Why new Cabinet line-up may take longer than expected
President Uhuru Kenyatta and his Deputy William Ruto have retained tight control over the on-going composition of a new Cabinet, with most of their close allies hinting that the new line-up is likely to assume office in January.
Unless Parliament is recalled for special sittings over the festive season, all indications point to the current team of cabinet secretaries and principal secretaries staying in office for much longer.
Parliament, which vets nominees to the Cabinet and the principal secretaries, is going on recess on Thursday for the long Christmas break.
Because of the political standoff between Jubilee and Nasa, Parliament has also not been able to form the relevant committees of the House that will vet the nominees.
Cabinet Secretaries are vetted by the Committee on Appointments, which is chaired by the Speaker of the National Assembly, while PSs are vetted by respective departmental committees of Parliament.
“The President and his Deputy are not in a hurry to name a new Cabinet. They will do it when they are ready. What I can assure you is that when the announcement comes, the relevant parliamentary committees will be ready to vet and approve the list,” said Senate Majority leader Kipchumba Murkomen.
Sources familiar with the thinking and planning at State House intimated that the duo may opt to name the new CSs after Christmas, paving the way for vetting from January.
In such an event, the earliest that the new set of ministers would settle in office would be February.
“The President is not keen to ruin Christmas holiday for prospective candidates. Some may be aware they won’t be in Cabinet when the list is announced but the formal announcement will wait till January,” said a source.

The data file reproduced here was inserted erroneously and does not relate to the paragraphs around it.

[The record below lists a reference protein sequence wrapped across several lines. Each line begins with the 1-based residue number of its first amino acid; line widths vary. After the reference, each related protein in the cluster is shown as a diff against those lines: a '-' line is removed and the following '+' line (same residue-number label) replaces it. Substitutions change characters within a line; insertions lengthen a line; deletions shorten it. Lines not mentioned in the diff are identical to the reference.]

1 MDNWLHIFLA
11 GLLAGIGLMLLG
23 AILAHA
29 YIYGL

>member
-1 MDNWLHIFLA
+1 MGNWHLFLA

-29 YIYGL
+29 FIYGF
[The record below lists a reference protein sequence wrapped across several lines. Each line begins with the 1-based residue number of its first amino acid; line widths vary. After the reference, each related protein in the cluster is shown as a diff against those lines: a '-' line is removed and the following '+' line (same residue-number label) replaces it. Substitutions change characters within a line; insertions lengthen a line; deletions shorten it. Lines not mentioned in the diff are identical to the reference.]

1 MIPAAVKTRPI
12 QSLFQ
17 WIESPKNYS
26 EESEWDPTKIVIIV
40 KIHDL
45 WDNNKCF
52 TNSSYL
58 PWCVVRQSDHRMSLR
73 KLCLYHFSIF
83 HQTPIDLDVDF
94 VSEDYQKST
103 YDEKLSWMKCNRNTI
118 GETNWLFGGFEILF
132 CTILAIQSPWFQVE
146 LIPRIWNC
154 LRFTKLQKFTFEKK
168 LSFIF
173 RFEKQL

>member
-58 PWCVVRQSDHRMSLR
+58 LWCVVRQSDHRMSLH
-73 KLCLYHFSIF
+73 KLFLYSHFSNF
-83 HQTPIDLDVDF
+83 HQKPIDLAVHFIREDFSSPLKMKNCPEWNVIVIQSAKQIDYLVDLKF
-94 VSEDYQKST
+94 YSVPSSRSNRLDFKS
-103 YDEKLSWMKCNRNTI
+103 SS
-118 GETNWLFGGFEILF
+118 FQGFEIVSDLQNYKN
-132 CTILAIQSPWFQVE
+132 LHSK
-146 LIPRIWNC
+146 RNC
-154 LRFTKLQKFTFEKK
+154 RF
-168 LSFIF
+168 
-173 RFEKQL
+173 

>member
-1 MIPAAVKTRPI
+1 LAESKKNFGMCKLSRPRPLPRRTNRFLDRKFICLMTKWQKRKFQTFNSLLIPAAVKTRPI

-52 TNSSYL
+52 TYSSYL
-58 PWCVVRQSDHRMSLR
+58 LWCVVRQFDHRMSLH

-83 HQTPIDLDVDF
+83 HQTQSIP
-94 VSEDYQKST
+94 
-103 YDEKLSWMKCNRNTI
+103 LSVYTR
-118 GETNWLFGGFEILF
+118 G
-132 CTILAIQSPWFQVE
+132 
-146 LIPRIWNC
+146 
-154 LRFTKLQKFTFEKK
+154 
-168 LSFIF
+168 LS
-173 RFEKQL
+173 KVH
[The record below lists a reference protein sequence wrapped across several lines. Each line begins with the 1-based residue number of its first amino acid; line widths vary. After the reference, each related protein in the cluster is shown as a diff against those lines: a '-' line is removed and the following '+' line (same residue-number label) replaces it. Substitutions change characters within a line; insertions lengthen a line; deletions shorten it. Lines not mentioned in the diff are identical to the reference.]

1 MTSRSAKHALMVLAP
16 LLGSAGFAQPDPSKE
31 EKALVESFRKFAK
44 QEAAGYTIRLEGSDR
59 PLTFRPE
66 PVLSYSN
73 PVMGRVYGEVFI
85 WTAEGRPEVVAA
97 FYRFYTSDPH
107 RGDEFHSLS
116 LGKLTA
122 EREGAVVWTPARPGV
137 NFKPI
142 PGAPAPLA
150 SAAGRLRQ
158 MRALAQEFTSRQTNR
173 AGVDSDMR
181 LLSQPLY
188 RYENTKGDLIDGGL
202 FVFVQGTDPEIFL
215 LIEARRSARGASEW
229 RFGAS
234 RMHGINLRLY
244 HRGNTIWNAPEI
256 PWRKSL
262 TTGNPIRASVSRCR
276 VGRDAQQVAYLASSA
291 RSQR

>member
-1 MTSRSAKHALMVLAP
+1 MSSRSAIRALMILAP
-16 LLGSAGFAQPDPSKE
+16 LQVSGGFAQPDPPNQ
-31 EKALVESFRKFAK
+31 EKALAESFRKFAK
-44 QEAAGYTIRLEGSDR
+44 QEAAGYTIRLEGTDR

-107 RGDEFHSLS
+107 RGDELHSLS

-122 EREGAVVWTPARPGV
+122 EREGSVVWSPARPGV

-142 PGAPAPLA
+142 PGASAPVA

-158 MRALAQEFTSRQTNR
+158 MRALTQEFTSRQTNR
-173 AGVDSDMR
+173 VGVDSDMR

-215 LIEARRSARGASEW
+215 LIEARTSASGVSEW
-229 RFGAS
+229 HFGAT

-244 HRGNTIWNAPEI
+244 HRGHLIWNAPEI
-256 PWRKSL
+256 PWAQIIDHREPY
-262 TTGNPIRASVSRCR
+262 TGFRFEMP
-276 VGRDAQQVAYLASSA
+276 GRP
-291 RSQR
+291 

It is the same situation with the principal secretaries, whose shortlisting, according to the chairperson of the Public Service Commission (PSC), Prof Margaret Kobia, has yet to start.
“We met this week but we did not finalise the shortlisting. The commission is of the view that interviews will be held next year to allow applicants and commissioners time off during the festive December month.
“All applicants and those shortlisted will be published in January 2018. The commission wishes all public servants Merry Christmas,” Prof Kobia said.
The PSC received applications from over 2,000 individuals, including former MPs, according to PSC.
Even with the reports that Mr Kenyatta is keen to sack at least 60 per cent of the CSs, they are all engaged in intense lobbying to keep their jobs, with some sending delegations and emissaries to appease the appointing authority.
President Uhuru Kenyatta’s chief of staff, Joseph Kinyua, last week instructed cabinet secretaries and principal secretaries to start preparing hand-over reports, including the financial status of their dockets, to facilitate smooth transition.
Cabinet Secretaries and their principal secretaries have been finalising their hand-over notes.
According to insiders, the President’s decision on the composition of the Cabinet will be guided by how various counties voted and the distribution of committee leadership among counties.
Members of Parliament have been lobbying for inclusion into various House committees.
Counties whose MPs will be appointed to chair various committees may miss out in the Cabinet slots.
Last week, Leaders of Majority in both Houses were busy putting together committee members, with the chairpersons’ names coming from State House.